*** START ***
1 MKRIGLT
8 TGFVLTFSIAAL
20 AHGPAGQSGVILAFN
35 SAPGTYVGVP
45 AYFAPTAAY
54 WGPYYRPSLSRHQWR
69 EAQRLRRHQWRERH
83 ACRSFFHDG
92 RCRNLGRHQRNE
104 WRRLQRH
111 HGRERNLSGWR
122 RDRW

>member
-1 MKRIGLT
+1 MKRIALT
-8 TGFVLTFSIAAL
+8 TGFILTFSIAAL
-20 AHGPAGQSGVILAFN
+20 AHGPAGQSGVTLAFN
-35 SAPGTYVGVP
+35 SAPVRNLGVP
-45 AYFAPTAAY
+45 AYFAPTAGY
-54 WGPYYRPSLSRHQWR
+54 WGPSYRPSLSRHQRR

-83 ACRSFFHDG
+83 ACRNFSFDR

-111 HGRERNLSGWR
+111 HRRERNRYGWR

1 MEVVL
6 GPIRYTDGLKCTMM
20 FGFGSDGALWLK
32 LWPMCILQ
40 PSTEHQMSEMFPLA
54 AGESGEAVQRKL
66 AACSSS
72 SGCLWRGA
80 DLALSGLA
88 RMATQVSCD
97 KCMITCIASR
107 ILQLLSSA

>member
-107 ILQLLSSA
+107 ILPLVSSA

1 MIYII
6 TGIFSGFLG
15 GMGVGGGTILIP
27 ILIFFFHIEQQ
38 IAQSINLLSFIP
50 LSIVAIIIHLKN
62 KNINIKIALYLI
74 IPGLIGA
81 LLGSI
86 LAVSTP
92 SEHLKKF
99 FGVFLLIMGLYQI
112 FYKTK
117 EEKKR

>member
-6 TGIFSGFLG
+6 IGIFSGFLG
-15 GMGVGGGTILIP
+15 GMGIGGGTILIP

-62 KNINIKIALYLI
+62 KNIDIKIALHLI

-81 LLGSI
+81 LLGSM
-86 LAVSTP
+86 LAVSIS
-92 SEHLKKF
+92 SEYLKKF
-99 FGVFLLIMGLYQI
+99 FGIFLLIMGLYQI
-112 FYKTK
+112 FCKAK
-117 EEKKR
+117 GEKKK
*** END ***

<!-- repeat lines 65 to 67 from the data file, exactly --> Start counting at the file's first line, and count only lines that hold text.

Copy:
+62 KNIDIKIALHLI

-81 LLGSI
+81 LLGSM